Prince Andrew has been savaged over speculation suggesting he is attempting to regain the style of His Royal Highness despite the late Queen making the “difficult decision” of taking it away. Royal expert Kinsey Schofield told Express.co.uk that the Duke of York should “explore a hobby” instead of trying to get his title back.
“Where is Prince Andrew going to use his HRH title? The grocery store? Andrew should not have been associating with Jeffrey Epstein,” Ms Scholfield said.
Prince Andrew was stripped of his titles and his military honours following US civil action brought by Virginia Giuffre who claimed the Prince’s admitted friend, paedophile Jeffrey Epstein, forced her to have sex with the Prince.
Andrew and Giuffre reached a settlement last year in which the Duke of York paid an undisclosed amount to Giuffre and to her charity. The settlement was not an admission of guilt and Prince Andrew has consistently denied any wrongdoing.
Ms Schofield added: “He can tell every pigeon he meets that he is His Royal Highness Prince Andrew, but they won’t care.
“His career as an ambassador for the royal family or British people is effectively over. It’s time to explore a hobby. Or maybe he could write a book and call it, ‘Spare’.”
Speaking about reports that King Charles III had signed off on Andrew’s attempts to regain his title, the ToDiFor founder said she thought it was unlikely.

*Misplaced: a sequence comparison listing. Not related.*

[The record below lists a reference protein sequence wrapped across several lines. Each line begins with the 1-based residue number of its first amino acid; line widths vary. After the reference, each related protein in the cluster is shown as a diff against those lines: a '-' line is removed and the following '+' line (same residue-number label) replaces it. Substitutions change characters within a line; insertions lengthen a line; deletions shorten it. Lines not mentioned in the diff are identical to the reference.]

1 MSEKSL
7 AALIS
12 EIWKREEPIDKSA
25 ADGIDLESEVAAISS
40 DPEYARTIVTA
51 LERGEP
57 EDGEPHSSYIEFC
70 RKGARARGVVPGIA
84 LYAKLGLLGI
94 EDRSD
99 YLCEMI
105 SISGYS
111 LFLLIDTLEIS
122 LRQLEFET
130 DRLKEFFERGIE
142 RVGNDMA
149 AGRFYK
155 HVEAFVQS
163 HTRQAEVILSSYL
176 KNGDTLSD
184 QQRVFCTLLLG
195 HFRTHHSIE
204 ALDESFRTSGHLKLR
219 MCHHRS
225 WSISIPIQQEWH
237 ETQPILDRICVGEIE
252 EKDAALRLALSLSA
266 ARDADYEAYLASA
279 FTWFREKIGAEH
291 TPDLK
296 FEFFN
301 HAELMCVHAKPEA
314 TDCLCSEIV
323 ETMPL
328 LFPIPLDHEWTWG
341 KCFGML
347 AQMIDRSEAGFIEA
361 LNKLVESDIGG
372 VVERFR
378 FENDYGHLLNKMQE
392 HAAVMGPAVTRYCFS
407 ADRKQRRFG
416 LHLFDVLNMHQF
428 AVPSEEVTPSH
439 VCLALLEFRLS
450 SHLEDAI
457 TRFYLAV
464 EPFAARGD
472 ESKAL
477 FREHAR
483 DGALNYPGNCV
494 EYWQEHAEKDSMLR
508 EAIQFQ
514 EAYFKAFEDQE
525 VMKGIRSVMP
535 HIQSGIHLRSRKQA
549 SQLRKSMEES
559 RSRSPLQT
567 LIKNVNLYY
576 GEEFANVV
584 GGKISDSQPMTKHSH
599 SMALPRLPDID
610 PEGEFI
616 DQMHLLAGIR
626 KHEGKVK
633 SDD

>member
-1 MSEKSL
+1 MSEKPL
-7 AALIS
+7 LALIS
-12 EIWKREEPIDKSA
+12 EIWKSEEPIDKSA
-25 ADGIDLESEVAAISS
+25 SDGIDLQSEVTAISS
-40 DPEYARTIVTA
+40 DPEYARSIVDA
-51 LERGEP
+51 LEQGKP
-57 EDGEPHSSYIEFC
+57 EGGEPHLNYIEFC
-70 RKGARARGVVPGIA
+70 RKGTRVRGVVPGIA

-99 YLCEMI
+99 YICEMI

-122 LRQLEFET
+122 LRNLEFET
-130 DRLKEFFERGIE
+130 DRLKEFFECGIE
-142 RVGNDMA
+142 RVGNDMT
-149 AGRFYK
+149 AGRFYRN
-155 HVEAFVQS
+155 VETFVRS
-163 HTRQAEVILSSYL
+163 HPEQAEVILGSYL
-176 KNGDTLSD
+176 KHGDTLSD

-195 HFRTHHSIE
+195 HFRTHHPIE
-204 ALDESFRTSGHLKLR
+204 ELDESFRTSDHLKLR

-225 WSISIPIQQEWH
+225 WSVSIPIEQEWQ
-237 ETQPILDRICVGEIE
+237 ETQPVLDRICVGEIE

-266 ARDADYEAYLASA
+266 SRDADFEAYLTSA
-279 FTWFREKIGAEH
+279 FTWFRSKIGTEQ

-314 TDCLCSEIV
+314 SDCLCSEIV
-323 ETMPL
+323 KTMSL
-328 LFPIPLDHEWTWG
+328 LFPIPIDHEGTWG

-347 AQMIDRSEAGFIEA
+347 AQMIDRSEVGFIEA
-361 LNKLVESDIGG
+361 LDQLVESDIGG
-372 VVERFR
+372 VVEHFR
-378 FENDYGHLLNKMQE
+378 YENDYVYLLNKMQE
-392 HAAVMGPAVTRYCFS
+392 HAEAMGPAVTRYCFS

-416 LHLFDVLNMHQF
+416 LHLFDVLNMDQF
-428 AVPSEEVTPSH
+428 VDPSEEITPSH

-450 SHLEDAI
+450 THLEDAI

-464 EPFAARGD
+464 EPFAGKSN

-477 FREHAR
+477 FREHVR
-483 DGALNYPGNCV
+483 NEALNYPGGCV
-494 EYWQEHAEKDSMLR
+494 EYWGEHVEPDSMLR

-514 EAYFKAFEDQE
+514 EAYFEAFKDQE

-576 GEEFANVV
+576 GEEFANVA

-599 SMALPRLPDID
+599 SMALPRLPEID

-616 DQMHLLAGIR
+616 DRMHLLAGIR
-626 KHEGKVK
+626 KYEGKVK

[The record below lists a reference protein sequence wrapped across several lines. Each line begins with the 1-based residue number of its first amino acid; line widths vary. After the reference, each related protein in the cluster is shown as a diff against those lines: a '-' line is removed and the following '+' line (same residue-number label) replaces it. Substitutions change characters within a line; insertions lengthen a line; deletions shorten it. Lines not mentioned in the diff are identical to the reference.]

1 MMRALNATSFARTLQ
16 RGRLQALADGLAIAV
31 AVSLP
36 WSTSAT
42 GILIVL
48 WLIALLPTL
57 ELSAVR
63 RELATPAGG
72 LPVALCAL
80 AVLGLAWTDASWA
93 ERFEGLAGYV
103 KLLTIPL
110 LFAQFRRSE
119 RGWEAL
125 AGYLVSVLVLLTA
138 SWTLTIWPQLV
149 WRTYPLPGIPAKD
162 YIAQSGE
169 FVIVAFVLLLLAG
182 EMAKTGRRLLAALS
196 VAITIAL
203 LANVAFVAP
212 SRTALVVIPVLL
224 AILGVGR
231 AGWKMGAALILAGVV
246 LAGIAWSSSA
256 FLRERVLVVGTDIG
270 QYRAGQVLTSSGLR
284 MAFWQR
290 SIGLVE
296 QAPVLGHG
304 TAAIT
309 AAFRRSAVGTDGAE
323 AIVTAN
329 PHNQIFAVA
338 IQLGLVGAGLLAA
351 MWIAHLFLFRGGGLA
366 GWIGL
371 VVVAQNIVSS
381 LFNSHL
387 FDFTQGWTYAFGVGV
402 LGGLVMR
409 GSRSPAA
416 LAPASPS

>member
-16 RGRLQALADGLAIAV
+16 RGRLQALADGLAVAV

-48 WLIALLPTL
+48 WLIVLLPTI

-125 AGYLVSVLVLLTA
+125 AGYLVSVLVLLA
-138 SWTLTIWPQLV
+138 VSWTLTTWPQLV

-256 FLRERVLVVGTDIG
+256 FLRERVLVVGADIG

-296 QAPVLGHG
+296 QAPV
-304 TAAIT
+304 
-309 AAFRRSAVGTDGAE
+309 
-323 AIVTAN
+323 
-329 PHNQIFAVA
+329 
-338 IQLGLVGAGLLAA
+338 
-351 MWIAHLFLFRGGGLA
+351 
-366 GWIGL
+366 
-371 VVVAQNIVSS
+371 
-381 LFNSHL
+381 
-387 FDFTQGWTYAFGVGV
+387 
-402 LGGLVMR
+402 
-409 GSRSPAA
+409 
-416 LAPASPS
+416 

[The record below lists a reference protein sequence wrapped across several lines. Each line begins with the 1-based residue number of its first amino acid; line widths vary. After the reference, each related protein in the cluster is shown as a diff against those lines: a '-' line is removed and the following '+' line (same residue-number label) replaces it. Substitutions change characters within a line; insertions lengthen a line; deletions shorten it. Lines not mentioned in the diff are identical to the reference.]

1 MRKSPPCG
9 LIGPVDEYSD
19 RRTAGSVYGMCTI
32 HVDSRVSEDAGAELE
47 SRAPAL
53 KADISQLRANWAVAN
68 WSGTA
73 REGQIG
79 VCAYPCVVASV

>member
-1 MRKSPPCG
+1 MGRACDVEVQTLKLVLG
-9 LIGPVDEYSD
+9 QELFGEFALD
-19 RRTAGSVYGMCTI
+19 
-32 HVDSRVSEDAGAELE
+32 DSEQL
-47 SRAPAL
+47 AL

She said: “I have not heard anything official about the use of HRH or receiving permission from the King to use it.
“I highly doubt King Charles would walk something back that was such a difficult decision for the Queen to make. Charles respected his mother and valued her opinion.”
The comments come amid reports that Prince Andrew is trying to begin using his His Royal Highness moniker if he gets permission from the King.
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Like Prince Harry and Meghan Markle, Prince Andrew technically retains his HRH title but cannot use it in any official capacity.
He also lost his military affiliations and his patronages had to be returned to the Queen.
Buckingham Palace said in a statement at the time: “With the Queen’s approval and agreement, the Duke of York’s military affiliations and Royal patronages have been returned to the Queen.
“The Duke of York will continue not to undertake any public duties and is defending this case as a private citizen.”